What it means for everyone else
The Cisco Silicon One Q100 represents the company’s first opportunity to sell its chips to other companies—a bold move. While Cisco has not officially announced what companies have signed on to Cisco Silicon One, Facebook and Microsoft Azure were both on stage at the San Francisco event. While it’s not necessarily a done deal, this certainly indicates a strong interest in the new architecture. Both would be major wins for Cisco. I am hoping Cisco will give some hints on its earnings calls as to the degree of success.
Cisco Silicon One means that the company will now be competing with the likes of Broadcom, Intel, Juniper, and Arista Networks for business from hyperscale providers and white-box vendors who design their own networks. For that matter, it will likely cause problems for Broadcom, Arista and Juniper, who compete in this space with their own networking gear and ASIC chips. It will also enable the company to better combat the smaller, more nimble vendors who specialize in software-defined features.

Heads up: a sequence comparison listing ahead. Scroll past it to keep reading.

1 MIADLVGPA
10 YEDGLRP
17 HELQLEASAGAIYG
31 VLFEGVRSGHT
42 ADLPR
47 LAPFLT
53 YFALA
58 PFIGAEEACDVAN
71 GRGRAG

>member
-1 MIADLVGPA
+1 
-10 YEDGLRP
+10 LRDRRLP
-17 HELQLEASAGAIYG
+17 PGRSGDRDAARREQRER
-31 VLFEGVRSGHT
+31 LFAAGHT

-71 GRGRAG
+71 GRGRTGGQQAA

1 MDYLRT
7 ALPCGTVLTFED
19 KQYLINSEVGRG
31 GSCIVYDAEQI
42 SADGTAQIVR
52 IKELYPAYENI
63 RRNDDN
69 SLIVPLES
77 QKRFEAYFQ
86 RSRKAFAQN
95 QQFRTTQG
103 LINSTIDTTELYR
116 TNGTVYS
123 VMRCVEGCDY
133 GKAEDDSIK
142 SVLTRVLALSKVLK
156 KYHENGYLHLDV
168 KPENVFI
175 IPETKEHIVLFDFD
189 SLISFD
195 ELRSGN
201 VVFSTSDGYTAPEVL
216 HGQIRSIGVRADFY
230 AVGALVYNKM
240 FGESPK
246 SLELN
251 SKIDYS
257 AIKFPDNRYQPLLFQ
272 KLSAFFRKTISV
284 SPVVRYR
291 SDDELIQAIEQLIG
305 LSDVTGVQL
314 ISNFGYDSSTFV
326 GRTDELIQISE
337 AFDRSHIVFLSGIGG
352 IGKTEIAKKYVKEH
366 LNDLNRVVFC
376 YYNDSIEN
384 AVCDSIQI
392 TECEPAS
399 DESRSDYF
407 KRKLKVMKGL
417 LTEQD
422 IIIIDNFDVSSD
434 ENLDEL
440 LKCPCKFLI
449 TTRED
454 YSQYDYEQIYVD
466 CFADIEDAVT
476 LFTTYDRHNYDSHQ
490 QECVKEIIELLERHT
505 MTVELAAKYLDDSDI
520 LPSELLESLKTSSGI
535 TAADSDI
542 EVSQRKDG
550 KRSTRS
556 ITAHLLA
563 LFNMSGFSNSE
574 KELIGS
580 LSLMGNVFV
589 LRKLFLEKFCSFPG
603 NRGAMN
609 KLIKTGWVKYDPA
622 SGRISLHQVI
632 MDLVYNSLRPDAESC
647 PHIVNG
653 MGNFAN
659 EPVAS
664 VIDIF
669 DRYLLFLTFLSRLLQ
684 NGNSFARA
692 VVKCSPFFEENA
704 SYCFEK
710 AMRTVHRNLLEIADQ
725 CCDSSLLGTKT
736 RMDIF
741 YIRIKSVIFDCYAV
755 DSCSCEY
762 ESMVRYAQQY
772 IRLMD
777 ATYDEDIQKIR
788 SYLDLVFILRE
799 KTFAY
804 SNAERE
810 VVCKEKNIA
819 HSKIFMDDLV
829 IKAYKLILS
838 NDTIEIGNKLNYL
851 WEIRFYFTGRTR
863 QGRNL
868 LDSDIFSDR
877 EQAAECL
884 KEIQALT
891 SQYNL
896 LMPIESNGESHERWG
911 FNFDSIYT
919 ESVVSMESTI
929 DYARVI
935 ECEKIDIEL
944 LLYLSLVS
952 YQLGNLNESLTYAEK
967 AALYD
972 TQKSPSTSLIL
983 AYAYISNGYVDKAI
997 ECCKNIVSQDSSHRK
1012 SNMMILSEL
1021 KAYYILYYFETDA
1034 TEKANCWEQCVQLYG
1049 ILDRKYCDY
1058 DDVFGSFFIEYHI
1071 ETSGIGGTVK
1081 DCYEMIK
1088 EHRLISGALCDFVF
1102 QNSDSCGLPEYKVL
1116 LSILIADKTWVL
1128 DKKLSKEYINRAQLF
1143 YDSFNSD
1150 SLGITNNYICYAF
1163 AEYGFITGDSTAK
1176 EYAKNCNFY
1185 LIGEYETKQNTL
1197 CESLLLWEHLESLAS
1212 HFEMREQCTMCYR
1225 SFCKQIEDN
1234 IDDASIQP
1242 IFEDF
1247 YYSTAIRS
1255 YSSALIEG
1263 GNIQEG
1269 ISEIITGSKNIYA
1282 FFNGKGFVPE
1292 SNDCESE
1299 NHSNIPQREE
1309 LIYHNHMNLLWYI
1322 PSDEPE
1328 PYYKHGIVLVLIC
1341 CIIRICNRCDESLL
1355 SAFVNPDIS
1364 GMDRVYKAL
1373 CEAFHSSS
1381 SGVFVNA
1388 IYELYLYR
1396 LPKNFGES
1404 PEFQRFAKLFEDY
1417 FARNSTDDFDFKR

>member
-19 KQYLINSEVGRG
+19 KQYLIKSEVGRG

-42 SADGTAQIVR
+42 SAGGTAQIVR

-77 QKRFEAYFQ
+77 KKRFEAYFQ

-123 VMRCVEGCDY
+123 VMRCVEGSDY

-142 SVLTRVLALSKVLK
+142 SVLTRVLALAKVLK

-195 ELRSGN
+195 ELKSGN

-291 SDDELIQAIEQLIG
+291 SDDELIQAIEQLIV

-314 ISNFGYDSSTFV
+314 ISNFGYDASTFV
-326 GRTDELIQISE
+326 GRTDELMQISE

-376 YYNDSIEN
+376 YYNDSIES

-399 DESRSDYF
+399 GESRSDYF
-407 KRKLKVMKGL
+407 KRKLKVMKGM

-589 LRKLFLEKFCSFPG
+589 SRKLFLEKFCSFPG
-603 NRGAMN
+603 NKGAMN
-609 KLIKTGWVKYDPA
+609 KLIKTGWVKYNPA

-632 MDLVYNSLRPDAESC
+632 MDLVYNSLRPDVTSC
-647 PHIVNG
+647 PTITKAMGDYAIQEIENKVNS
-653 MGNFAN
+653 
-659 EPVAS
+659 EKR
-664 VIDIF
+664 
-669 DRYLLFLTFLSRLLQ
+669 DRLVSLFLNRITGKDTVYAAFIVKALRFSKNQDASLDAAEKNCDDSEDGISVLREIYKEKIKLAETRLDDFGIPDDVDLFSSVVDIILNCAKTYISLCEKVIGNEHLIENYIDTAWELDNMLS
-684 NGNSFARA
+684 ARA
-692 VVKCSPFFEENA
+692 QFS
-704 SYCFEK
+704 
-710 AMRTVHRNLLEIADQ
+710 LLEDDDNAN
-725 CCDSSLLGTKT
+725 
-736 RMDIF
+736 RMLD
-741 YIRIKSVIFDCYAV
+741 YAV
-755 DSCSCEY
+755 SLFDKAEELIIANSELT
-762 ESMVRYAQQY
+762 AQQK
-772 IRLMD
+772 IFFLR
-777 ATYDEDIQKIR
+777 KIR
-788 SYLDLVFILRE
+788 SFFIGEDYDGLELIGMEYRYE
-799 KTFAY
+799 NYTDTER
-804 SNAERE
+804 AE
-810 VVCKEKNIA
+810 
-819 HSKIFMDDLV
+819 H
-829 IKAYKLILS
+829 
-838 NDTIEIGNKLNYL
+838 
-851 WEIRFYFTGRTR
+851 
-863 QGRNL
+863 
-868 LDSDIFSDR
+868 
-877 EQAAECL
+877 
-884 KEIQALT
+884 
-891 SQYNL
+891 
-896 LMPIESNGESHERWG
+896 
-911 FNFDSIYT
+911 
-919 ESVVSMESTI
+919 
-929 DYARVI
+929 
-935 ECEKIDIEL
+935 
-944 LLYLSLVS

All in all, I see Cisco’s new custom ASIC silicon as potentially solving many customer problems. It represents one architecture for many networking use cases like routing and switching, which translates to a focused software platform instead of three or four. Cisco will have to prove this one architecture can scale up and down, but that’s likely where the new 8000 Series comes into play.
As for the merchant Silicon One Q100, I like the company’s pragmatic approach. It could either get $0 revenue and margin from those who prefer to build their own routers and switches in hyperscale land or get some lower dollar, some high-margin revenue. It also keeps Cisco in deep communication with the architects at those companies, and who knows, those hyperscalers may opt to start buying the routers and switches again.
For what it’s worth, after talking with the business and technical leads driving the merchant silicon efforts, they all have merchant silicon backgrounds from very reputable companies. Right now, I do believe the company is “all-in” on its merchant silicon efforts making big investments to develop a roadmap. To maximize Cisco’s chance, I believe that the company has to act more like a merchant silicon company in the way it discloses information.
I’ll continue to watch with interest as Cisco Silicon One rolls out.
Disclosure: Moor Insights & Strategy, like all research and analyst firms, provides or has provided paid research, analysis, advising, or consulting to many high-tech companies in the industry, including Cisco Systems. The author holds no investment positions in any of the companies named in this article.